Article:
For 15 years, Orchard and other certified organic farmers have been trying to obtain national certification standards but have been defeated by the all-powerful chemical lobby. International drug and chemical companies are accused of selling farmers large volumes of toxic pesticides and herbicides that pollute the water, food and environment. They then sell equally large volumes of drugs to try to repair the damage done by the chemical pollution. Orchard wants the clout to change this.
Proportional representation is another issue that Orchard advocates -- seeking changes to an antiquated and unjust electoral system that effectively filters out the social conscience of our society and leaves only the agenda of the greedy, as columnist Matt Foster put it in The Cambridge Reporter last Dec. 27. Foster shocked his friends when he joined the PC Party because of Orchard, he said.
Many people are taking a second look at David Orchard, and he is catching the attention of many in the media who would barely give him the time of day five years ago.
The Globe and Mail's Jeffrey Simpson describes other leadership possibilities -- Peter MacKay, Scott Brison, and Jim Prentice -- as "decent, intelligent people," none of who will "set the heather aflame." Jim Flaherty, he says, is "a further sign of the party's desperation." While he doesn't include Orchard in these comments, he does use Orchard's anti-free-trade stance to say he is not a Conservative. It is not the first time this claim has been made.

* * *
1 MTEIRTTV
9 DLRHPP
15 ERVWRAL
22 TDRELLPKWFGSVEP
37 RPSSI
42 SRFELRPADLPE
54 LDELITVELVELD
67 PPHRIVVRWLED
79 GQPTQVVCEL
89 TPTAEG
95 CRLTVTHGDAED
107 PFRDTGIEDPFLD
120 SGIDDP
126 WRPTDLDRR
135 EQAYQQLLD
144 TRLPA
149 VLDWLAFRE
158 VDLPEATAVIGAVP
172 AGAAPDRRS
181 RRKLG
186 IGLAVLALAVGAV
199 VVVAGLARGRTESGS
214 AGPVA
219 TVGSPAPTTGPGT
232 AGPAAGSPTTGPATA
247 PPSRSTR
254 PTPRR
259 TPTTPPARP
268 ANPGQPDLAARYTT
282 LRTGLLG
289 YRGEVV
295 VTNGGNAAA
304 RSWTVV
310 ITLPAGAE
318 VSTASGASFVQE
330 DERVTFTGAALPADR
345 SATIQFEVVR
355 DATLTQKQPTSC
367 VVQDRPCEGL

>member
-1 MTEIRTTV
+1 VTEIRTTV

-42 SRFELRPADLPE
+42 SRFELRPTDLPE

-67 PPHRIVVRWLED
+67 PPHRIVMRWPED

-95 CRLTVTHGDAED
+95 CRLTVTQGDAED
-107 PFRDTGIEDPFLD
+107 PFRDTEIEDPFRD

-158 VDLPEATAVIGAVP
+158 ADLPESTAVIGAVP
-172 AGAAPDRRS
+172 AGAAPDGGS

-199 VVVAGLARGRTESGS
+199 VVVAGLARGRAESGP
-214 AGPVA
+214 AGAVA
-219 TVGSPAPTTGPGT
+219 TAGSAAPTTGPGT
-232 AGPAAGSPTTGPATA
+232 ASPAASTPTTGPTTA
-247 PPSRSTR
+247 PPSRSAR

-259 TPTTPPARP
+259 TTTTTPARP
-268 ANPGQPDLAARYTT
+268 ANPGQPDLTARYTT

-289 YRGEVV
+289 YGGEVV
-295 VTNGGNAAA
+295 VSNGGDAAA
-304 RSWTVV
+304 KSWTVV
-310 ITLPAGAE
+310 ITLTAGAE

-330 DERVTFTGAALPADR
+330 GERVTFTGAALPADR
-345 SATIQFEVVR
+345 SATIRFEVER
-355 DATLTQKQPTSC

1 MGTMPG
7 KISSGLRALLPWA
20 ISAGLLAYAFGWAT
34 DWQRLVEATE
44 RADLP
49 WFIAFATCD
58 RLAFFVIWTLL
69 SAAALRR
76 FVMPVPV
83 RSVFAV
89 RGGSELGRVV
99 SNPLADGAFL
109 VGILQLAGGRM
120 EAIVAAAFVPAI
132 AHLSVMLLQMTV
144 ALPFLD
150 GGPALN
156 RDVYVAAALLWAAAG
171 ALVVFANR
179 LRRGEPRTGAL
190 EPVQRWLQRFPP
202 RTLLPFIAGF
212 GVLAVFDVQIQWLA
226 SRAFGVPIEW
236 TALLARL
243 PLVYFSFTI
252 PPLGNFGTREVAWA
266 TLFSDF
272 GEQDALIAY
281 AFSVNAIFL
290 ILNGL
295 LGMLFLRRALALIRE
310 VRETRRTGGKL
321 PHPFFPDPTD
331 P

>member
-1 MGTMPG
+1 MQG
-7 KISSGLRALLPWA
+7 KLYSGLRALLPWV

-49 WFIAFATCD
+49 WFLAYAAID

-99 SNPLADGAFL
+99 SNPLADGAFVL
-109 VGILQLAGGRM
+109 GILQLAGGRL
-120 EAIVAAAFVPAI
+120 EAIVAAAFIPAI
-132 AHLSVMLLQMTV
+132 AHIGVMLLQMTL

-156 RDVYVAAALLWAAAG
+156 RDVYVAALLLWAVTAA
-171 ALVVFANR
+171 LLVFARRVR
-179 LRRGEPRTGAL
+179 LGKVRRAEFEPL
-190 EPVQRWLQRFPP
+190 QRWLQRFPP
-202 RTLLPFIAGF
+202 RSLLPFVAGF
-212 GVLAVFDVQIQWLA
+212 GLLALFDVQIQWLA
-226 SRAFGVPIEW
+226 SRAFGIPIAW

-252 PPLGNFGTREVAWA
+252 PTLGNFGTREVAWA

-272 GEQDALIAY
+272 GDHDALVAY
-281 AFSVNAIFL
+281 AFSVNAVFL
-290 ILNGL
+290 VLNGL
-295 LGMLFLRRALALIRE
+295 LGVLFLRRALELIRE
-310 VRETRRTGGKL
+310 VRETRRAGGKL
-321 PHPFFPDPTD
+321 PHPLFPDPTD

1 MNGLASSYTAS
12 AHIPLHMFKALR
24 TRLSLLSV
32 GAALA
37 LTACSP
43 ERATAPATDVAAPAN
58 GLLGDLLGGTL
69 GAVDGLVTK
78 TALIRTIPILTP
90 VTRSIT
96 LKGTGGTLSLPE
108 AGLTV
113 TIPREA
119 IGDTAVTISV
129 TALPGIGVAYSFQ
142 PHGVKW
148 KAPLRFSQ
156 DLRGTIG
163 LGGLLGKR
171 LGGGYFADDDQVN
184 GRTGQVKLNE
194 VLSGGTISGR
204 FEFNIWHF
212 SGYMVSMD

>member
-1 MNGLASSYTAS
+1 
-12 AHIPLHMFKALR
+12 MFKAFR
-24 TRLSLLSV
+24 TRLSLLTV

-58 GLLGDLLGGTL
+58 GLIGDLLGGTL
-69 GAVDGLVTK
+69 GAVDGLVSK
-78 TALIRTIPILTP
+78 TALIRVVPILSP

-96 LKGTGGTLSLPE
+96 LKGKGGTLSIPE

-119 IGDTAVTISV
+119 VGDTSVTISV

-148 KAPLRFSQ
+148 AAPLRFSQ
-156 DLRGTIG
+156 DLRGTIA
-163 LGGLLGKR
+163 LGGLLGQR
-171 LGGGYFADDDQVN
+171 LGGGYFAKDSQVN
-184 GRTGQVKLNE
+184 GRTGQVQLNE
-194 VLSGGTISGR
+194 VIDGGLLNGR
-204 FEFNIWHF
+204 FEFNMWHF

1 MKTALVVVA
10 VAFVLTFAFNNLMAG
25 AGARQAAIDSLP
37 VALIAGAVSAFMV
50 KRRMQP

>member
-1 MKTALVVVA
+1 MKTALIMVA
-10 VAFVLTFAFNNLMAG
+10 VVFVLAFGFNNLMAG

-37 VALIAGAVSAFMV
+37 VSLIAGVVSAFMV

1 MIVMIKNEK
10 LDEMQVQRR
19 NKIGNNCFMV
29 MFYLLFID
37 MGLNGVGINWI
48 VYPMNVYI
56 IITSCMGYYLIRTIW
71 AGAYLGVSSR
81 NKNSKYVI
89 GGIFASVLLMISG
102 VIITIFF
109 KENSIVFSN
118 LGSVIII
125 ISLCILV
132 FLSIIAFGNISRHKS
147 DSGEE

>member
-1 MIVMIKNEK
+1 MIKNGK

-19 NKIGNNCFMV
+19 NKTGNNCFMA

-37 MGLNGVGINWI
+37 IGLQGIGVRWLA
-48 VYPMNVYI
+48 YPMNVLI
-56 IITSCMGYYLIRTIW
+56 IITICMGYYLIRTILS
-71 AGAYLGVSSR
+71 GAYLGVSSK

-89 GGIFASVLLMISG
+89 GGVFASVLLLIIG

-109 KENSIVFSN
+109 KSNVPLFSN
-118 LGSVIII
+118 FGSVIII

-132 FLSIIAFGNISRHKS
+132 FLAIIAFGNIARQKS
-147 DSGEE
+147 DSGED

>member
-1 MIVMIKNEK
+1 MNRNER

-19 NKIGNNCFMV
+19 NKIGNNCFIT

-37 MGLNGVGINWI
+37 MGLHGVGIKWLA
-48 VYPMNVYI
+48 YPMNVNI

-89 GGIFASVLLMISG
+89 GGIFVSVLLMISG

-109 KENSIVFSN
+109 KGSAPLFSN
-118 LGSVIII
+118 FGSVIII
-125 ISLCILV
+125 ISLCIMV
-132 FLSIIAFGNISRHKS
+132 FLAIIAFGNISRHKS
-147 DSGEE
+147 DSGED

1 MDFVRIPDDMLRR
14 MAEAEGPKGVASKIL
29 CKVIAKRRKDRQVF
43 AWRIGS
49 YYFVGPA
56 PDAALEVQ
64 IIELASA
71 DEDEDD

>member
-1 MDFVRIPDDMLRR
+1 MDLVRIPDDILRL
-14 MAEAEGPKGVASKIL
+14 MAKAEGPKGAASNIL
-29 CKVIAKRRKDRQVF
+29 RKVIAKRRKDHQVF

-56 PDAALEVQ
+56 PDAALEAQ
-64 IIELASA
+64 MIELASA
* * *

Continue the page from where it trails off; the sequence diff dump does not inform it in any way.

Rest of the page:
Well, perhaps Orchard needs to be given the opportunity to "set the heather aflame" in Canada -- to resurrect the old PC Party that was able to set the Liberals on their heels in many an election -- before it was sent in a different direction by the one person whose policies appear to have brought the once-mighty party to ruin, Brian Mulroney.
Canada's oldest political party, the Conservatives, achieved Confederation against the vehement opposition of the Rouges (forerunners of the Liberal Party), some of whom argued for union with the United States, Orchard explains in a Globe and Mail article. It was the Conservatives who refused to allow the entry of U.S. railways into Canada, who fought the Liberals in opposition to the building of the Canada-only railway system that ensured the entry of western provinces into Confederation.
"Canada's great Conservative leaders were adamant in their opposition to free trade with the United States," Orchard says. "The idea was, Macdonald said, 'sheer insanity' that would have 'as its inevitable result, annexation.' How could Canada keep its political independence after it had thrown away its economic independence?"